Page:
Welcome, my dear friends. Our journey starts at Nigerian Security Printing and Minting Company Limited, where every year, millions of Naira notes are printed and then issued by the CBN. The money then makes a lot of rounds and checks through banks and employees that I could elucidate on but I am sure the reader could do without.

Our story, then, starts at a bank, the name of which, really, isn’t important to the story. What is important however is the man waiting in line inside the bank to withdraw money — he doesn’t own a debit card, doesn’t trust them. If angst had a face and a body to match, it would be this man. He itches his neck and taps his leg as the line moves slower than Lagos traffic on a Monday morning. After a painful half hour, he gets his money and the cashier looks at him funny as she hands him the 1k — all the money he waited in line for. The man smiles at the note and dashes out of the bank to his home where he’s going to wait for night to reach. And then, he’ll leave for his meeting.

It’s just… my guy,” his dealer was telling him with the package in his hand. He was a man who had watched far too many American movies and wore all black and sunglasses, though, at night, traditionally, there was no sun. They stood underneath a bridge shrouded in thick darkness. “You need to slow down,” he said.

The man looked at him blankly as he scratched his neck. “What?” he asked.

“Guy, you’re taking too much too fast, ahn ahn,” the dealer said, the nylon bag still in his hand, “it’s not every day.”

“Can I just have my stuff?” The man said, bringing out the 1k from his pocket.

“Bro,” the dealer shook his head sadly, “drugs aren’t the answer.”

You sell them to me!”

“I know, I know,” the dealer said, nodding, “but me, I’ve found a different plug,” he said, winking as he handed the man the nylon bag and a pamphlet containing an invitation to a spiritual three days of worship organized by The Church of Holy Blood Ministries.

The man looked at the pamphlet, then the dealer, then the pamphlet again. Deciding that he had better things to do than stand in this conversation i.e. get high, he gave him the 1k and left the dealer who was looking at the money and smiling. He was heading to church after, tomorrow was a special blessing day and he was going to give a special offering.

In the Church of Holy Blood ministries, there is shouting, there is praising, and there is worshipping. There are also the huge amounts of money that enter the church every day. As the drug dealer nods and shouts “Amen!” as the pastor condemns all drug users to hell, he drops the 1k note into the collection box. And that’s where it stays, in the dark cramped box with its counterparts.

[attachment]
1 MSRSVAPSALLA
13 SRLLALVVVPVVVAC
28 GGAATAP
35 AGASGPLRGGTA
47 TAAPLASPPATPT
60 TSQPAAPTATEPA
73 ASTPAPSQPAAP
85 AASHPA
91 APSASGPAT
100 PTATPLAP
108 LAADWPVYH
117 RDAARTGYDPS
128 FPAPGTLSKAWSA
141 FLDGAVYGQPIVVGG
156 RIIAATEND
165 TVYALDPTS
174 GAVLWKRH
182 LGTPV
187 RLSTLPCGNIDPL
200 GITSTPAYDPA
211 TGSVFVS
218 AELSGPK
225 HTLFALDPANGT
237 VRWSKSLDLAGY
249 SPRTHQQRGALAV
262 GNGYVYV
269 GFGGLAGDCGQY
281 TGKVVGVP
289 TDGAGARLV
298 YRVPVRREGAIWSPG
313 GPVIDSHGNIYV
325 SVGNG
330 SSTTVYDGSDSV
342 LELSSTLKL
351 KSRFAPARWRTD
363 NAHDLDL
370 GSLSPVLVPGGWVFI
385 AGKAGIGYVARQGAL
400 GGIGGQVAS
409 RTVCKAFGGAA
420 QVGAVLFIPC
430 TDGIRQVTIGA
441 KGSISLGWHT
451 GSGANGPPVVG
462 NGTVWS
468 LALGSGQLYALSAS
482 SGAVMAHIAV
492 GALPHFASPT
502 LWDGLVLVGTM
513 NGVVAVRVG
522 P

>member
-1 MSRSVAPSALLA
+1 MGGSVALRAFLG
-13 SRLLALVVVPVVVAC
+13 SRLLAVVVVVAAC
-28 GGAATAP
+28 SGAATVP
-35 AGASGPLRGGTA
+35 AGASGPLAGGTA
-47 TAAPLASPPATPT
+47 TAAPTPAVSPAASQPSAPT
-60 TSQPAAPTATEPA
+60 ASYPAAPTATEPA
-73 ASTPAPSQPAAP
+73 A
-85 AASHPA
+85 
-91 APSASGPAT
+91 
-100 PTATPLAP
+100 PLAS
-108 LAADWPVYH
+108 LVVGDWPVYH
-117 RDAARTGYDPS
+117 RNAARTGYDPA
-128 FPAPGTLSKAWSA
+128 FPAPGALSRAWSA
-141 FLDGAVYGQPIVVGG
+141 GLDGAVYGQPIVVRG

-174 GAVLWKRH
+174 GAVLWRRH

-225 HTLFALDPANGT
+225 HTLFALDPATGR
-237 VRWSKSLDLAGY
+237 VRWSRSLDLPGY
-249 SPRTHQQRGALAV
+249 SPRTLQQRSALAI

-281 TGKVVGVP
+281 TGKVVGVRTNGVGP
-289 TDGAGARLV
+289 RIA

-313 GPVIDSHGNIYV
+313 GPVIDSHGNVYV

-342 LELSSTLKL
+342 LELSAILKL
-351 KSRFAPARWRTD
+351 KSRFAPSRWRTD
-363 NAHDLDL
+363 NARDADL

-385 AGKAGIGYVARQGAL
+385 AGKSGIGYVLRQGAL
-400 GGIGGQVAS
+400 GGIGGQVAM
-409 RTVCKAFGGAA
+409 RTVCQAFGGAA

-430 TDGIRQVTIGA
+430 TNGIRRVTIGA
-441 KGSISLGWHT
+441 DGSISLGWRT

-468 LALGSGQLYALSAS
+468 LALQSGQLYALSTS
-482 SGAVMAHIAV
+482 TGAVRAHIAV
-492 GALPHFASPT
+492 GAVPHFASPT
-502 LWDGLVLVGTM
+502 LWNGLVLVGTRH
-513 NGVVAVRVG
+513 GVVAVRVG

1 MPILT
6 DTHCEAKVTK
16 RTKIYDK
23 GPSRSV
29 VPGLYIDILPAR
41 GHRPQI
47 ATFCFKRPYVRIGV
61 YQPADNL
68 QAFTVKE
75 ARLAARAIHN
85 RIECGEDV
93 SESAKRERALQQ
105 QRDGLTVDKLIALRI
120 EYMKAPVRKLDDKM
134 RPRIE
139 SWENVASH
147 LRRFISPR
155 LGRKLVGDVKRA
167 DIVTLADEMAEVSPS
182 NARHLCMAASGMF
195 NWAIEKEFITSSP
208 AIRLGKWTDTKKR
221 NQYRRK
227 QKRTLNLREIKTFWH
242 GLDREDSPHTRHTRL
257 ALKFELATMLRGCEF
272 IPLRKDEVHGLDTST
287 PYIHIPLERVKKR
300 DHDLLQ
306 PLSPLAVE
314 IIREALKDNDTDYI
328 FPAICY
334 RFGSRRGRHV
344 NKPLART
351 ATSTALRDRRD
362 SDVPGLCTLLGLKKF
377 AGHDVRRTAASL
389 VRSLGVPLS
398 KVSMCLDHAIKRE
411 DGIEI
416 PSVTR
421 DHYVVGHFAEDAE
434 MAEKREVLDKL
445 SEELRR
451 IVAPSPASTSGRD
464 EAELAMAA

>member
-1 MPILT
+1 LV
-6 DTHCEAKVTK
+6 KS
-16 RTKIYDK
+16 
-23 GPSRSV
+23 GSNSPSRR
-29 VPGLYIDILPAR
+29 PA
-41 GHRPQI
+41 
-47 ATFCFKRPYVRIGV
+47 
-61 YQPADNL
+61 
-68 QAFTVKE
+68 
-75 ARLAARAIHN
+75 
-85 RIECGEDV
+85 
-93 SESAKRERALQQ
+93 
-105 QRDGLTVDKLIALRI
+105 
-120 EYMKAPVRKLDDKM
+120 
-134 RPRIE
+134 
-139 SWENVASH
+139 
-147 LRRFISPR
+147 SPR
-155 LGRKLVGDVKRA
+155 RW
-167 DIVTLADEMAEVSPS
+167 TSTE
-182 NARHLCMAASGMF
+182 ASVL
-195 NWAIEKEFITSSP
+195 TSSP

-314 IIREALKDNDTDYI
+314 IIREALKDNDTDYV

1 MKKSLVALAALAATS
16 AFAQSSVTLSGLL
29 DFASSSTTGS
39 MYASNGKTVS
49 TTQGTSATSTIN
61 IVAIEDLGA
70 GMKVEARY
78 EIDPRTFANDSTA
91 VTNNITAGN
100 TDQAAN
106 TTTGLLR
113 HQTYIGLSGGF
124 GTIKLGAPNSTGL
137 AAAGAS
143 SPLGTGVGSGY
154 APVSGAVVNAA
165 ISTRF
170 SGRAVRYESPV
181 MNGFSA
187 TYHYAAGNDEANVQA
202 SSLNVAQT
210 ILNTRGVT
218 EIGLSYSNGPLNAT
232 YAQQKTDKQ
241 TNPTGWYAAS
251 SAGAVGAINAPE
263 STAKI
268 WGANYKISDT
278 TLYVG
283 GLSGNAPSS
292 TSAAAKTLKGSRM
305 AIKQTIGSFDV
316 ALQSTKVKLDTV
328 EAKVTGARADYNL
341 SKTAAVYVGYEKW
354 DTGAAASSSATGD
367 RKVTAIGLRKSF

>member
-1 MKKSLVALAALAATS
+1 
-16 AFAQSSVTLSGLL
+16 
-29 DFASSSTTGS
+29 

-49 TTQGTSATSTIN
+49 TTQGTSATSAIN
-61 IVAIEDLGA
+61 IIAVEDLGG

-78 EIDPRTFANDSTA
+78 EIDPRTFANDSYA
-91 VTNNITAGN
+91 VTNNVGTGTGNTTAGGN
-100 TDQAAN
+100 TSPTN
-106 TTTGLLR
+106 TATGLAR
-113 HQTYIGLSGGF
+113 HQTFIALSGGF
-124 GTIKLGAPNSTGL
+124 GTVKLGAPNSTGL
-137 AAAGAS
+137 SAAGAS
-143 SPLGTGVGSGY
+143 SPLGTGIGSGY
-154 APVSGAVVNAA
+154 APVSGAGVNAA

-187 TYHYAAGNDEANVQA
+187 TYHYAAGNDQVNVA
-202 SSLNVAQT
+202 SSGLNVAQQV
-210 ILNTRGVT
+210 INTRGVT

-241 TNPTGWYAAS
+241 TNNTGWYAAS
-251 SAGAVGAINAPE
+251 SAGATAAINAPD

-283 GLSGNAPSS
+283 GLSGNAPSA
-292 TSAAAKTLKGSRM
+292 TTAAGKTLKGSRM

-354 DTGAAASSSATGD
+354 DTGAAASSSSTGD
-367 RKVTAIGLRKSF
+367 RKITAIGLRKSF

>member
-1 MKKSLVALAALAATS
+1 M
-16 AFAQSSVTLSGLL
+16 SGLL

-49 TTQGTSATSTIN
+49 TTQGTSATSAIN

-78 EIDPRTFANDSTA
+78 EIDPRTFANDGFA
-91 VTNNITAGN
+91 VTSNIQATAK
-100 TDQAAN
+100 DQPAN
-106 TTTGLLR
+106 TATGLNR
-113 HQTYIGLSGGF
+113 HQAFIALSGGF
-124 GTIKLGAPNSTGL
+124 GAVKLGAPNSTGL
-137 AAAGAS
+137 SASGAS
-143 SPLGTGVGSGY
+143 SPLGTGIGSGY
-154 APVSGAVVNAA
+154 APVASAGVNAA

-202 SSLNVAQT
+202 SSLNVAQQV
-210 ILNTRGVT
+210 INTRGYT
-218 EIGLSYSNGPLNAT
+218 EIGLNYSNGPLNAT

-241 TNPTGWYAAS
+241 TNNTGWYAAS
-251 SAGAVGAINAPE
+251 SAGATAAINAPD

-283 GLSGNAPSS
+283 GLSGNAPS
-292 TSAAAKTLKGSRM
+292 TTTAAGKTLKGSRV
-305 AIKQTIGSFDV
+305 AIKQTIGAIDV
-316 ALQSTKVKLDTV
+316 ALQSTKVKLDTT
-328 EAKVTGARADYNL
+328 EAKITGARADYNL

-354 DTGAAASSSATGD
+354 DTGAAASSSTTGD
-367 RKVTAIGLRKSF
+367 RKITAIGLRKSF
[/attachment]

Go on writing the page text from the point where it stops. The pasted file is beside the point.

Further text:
Pastor Philemon opens the box in the early hours of the morning and he looks to make sure nobody is around, then he shuffles the money into his bag, licking his lips. There’s a knock on the door and he stands to open it and sees Sister Brenda standing there, in all her voluptuous glory.

“Sister sister,” Pastor Philemon says, smiling as he beckons her into his office. Again, he looks around and then closes the door, locking it after.

“Pastor,” she said, tears in her eyes as she sat down, “it’s been six months since me and Jide have been trying and still, no child.”

Pastor Philemon took a seat opposite and nodded, his head down. “The devil is hard at work in your life, madam. Hard. At. Work,” he said. “We need to cast and bind him, that’s the only way.”

Sister Brenda leaned forward and so did Pastor Philemon’s eyes. “How do we do it, pastor?” She asked. “How do we cast the devil away?”

And Pastor Philemon smiled. His eyes still on her chest.

What we just did was a cleansing ceremony whispered in my ear by God himself,” Pastor Philemon was saying as he zipped up his trousers, “don’t worry, God will give you a child now. The devil has been casted out of your womb, I have made sure.” Sister Brenda wasn’t so sure but as she clasped her bra, she shrugged, who was she to argue with the Man of God?

“Come ehn,” Pastor Philemon said removing money from his wallet. “Take this one, for transport.”

And he handed her the 1k note.

Sister Brenda took the money, got to her car, and drove home where she and her husband tried again for a baby, her for the second time that day.

Jide needed cash.

He needed cash and he needed it badly. He had bet their month’s rent on the Chelsea game and the Chelsea bastards had lost. They had had one job, just one. Play and win, that was all. But no, they just had to lose, they just had to make Jide scour his apartment at 12 in the apartment, looking for money, or anything. Anything would do, all he needed was…

Didn’t Brenda say that Pastor Philemon had given her small money yesterday?

He went to the room, found her purse and brought out the 1k note and he smiled. What he needed now was to rest, to relax, to recuperate and re-plan. He needed to go on a cruise, and he knew just who could help.

They met under a dark bridge with just the darkness to cover them. The dealer was standing there, waiting. And when he saw a new customer, he smiled, reached into his pocket and brought out the pamphlet.

Anthony Azekwoh is a Nigerian-based author and artist. He has written five books so far, and is now working on the sequel to his fourth book Ṣàngó, Oya.